Most people now know that Illinois passed a sweeping law in 2019 that decriminalizes cannabis for recreational use. The law also included a provision prohibiting discrimination in certain court proceedings. But the anti-discrimination provision has not been fully enforced by the courts, at least not in this part of the state.
To better understand this problem, it is important to draw on personal experience and see how politics and practice often clash. I have learned from my own personal experience and have seen how the politics of practice and the law often conflict.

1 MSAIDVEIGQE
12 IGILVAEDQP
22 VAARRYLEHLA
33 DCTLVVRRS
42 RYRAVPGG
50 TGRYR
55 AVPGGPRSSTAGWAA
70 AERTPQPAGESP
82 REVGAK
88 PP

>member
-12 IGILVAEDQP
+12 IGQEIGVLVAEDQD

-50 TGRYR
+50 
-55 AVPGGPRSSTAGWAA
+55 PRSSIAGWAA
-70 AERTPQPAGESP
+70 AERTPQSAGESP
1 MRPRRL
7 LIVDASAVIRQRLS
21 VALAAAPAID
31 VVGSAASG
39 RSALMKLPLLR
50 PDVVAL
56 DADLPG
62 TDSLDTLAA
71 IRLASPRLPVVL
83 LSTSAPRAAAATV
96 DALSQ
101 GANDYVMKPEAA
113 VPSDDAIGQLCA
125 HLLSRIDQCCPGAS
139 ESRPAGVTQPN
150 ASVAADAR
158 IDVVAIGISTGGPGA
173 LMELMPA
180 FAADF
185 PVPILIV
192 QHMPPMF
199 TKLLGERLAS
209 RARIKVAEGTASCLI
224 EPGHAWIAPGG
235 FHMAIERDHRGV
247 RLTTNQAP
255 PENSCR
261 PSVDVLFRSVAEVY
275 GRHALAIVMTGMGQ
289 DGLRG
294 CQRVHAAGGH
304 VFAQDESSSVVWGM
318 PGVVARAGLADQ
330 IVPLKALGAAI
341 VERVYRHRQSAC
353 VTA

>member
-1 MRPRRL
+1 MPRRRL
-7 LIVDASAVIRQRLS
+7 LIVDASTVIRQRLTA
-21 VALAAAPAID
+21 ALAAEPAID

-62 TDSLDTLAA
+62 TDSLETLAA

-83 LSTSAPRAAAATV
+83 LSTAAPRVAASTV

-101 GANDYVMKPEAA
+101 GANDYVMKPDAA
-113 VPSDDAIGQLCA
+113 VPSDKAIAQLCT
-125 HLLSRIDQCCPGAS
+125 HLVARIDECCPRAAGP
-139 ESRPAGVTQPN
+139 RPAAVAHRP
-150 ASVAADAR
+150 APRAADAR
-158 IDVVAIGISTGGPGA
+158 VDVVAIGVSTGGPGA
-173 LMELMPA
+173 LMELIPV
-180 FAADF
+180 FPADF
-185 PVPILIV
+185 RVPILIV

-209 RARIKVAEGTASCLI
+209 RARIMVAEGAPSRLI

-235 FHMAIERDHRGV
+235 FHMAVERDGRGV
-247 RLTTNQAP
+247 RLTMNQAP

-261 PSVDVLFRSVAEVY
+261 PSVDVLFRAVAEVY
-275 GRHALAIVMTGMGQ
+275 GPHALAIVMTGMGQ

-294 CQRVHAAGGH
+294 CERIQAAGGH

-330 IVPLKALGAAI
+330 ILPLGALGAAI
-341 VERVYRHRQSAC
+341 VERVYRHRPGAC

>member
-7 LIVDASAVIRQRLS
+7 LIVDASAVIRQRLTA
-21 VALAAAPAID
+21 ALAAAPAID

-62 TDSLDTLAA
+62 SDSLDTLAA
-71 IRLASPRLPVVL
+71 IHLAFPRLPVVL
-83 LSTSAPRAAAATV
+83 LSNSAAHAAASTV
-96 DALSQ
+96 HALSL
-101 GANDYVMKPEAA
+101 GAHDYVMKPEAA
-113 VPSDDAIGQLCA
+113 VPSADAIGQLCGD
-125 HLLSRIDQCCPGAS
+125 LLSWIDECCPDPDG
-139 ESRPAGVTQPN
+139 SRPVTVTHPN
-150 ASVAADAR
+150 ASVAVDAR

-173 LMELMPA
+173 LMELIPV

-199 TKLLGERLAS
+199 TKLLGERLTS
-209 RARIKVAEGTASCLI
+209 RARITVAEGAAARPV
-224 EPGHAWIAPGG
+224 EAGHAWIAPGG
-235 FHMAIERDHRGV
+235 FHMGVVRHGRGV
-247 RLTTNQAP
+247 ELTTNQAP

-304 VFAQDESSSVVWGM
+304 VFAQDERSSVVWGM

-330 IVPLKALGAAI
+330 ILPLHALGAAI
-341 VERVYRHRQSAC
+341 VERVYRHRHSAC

The idea is that you don't want people arguing about cannabis use in divorce court or juvenile court. This seems pretty clear to most laymen who have read the law, but although the substance is perfectly legal for personal consumption in the state, it is unfair and nonsensical for a court to strip someone of their parental rights because they have done something that could not even lead to a ticket.
Unfortunately, the regrettable truth is that judges and DCFS officials are simply unwilling in many cases to follow the clear language of the Statute. Instead, they often fall victim to outdated thinking about the drug and carry long-standing prejudices against cannabis.